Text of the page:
Mary's Speedometer Hates the Cold
I've had this 2001 Chevy Cavalier for almost five years. It's been a fantastic car. I take care of it, and it takes care of me. Here's the problem: Every year when the temperature starts to drop, my speedometer goes haywire. The outside temp only has to drop into the 40s for this to start. Morning, afternoon, evening -- it doesn't matter.
One minute I'm right on the speed limit, the next it's saying I'm doing 110 mph. I can be at a stoplight, and the speedometer still will read somewhere between 20 and 100 mph or higher. Doing the math on the interstate and side roads to calculate my true speed is really starting to irritate me. What could be causing this, and how can I fix it?
TOM: You can fix it with a new instrument cluster, Mary.
RAY: This particular instrument cluster uses little stepper motors for the speedometer and tachometer. And because those two gauges get the most use, they tend to fail first.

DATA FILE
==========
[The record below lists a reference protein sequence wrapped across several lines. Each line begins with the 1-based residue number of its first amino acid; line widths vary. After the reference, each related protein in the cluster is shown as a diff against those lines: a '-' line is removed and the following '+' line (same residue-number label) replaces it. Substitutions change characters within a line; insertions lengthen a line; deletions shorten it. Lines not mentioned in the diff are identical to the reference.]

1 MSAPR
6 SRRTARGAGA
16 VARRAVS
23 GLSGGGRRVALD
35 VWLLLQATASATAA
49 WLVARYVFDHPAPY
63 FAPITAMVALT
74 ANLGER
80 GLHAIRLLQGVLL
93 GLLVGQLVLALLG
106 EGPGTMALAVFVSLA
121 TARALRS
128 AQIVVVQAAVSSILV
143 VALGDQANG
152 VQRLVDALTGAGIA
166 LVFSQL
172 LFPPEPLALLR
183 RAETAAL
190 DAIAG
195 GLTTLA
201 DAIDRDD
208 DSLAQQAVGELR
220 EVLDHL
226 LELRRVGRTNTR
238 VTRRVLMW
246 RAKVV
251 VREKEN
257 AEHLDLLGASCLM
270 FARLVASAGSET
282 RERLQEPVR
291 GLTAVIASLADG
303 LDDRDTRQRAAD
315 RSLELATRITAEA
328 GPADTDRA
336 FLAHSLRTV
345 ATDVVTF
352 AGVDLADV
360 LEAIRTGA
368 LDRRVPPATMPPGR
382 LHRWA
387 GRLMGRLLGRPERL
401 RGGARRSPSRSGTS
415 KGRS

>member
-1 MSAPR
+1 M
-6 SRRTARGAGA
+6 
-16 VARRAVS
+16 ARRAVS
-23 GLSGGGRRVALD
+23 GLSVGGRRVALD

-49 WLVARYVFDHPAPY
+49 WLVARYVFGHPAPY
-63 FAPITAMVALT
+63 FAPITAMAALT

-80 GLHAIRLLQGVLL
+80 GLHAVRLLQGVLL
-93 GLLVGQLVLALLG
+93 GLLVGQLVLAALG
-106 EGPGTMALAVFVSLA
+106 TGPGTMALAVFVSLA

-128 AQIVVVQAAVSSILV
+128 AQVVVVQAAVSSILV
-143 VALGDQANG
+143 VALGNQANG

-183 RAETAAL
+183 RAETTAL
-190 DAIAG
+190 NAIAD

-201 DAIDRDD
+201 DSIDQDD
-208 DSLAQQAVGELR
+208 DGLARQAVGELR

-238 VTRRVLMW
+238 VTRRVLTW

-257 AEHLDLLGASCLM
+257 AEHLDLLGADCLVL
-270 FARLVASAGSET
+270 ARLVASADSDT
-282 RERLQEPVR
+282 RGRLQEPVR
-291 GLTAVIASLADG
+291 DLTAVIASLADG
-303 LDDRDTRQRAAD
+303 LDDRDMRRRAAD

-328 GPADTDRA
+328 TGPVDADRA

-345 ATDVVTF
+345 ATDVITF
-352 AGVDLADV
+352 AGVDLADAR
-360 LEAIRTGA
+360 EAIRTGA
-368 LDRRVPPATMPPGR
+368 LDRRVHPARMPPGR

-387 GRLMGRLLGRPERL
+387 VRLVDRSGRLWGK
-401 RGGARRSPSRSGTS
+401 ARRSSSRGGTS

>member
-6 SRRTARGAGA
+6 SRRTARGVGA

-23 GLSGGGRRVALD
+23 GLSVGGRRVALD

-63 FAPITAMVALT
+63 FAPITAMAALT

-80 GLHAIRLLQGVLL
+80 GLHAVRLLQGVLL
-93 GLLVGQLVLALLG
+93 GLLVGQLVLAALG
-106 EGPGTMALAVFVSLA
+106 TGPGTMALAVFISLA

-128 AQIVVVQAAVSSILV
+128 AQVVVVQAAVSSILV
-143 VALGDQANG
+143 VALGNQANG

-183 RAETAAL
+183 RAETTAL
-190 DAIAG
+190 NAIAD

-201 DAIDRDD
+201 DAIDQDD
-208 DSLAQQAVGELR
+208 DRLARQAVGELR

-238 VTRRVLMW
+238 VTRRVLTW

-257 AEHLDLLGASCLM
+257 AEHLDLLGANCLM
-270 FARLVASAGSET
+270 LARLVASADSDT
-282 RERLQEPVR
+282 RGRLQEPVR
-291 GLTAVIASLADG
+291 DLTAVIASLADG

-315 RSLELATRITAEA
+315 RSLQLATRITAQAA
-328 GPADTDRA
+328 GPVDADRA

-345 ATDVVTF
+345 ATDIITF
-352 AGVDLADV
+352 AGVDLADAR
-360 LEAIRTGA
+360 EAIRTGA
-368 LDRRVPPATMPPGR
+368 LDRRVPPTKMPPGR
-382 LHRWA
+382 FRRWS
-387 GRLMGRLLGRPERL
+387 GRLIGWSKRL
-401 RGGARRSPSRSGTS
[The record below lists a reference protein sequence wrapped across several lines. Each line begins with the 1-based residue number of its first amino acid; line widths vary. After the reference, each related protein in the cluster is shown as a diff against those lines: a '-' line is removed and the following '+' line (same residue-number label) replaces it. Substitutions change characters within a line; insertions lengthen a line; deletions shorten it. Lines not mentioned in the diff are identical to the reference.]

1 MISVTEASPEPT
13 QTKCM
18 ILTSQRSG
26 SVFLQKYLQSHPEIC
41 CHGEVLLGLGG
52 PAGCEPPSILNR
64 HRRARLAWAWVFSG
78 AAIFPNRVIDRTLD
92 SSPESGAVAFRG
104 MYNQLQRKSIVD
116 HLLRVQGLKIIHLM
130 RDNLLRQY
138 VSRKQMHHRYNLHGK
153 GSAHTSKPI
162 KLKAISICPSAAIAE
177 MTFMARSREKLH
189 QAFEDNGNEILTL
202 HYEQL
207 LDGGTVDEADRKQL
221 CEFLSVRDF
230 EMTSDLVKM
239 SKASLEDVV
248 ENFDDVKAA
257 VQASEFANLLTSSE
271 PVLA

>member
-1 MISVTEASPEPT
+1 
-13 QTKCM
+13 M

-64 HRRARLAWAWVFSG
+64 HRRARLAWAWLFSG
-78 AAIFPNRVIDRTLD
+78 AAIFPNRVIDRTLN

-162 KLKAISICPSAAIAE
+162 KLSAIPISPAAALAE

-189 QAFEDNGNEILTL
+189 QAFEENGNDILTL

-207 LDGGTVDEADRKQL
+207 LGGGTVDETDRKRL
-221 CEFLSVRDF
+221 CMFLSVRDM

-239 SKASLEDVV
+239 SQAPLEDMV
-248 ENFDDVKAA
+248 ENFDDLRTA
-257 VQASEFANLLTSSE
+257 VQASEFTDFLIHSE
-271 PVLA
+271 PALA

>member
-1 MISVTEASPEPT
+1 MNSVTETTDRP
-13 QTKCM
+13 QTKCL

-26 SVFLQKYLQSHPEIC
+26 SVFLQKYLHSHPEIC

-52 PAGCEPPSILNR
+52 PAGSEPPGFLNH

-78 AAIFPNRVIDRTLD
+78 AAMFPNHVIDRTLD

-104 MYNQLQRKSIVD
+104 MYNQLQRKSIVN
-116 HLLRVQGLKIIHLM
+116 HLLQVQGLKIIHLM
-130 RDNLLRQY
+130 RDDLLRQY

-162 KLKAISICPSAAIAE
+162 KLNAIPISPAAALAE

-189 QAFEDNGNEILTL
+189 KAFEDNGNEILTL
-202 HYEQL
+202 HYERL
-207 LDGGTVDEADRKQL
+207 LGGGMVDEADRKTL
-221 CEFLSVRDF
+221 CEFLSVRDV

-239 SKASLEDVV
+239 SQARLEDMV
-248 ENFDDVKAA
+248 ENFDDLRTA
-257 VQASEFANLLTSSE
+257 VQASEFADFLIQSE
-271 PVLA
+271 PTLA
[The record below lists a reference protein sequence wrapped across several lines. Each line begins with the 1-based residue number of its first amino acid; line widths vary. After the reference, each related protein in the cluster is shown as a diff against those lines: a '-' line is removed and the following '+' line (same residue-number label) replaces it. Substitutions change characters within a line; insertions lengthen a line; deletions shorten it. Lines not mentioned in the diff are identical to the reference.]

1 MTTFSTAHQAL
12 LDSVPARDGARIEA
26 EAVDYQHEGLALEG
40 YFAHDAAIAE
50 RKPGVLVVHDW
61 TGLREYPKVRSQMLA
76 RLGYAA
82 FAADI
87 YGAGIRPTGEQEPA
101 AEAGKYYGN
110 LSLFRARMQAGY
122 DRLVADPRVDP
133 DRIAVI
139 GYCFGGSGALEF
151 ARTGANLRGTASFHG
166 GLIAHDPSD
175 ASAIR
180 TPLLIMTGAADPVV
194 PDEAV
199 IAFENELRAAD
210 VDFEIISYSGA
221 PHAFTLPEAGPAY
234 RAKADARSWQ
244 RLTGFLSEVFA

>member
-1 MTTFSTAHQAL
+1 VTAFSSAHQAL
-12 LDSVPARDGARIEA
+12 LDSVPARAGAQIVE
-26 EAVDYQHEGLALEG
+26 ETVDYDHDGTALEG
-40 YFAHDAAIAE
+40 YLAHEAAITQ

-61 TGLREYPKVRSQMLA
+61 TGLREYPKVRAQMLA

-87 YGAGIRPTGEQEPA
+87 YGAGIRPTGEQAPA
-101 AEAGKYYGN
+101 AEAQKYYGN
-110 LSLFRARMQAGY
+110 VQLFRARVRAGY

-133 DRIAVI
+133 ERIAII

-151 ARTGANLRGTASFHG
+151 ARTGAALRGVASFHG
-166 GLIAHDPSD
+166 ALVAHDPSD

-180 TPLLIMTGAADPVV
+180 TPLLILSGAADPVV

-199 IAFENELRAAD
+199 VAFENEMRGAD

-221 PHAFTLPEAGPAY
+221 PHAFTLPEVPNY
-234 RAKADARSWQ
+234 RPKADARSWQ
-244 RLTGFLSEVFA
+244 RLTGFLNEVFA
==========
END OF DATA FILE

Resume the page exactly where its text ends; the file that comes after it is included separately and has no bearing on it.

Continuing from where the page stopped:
TOM: There's no speedometer cable in this car. Information about the car's speed is sent to the speedometer by the vehicle speed sensor, or VSS. But it's very unlikely that a bad VSS would cause these particular symptoms.
RAY: I'm guessing you're going to have to get your instrument cluster repaired or replaced.
TOM: Getting a new one from your Chevy dealer will cost you hundreds of dollars. But you don't need to buy a new one -- after all, the rest of the car is more than a decade old.
RAY: I'd look for a mechanic who's willing to source one for you from a junkyard. Of course, the danger here is that you'll get a used one with the same problem, since it's a fairly common complaint.
TOM: But your mechanic can at least get a warranty on the part so that if it turns out to be faulty, he can go back and get you another one. You'd still owe him for some additional labor, but not too much, since he'd be able to test the part before putting the car back together.
RAY: And given the age of the car, a used instrument cluster will take this car either into deep old age or until something much more serious breaks. Good luck, Mary.